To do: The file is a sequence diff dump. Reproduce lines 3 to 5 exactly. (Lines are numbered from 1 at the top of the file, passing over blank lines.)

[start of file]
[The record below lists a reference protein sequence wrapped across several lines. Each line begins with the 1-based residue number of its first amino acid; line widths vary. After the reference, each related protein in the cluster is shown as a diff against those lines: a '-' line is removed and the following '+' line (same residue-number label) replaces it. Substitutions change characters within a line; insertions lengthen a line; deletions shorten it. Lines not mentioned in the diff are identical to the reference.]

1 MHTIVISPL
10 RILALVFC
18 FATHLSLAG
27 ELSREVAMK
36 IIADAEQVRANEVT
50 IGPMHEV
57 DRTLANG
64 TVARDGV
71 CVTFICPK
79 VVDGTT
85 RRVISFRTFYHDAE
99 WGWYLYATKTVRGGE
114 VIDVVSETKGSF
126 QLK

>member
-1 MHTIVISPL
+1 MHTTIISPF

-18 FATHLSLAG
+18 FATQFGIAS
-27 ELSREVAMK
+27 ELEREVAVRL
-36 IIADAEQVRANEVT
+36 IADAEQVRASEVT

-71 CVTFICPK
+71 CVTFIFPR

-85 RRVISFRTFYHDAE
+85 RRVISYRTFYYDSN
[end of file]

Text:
10 RILALVFC
18 FATHLSLAG
27 ELSREVAMK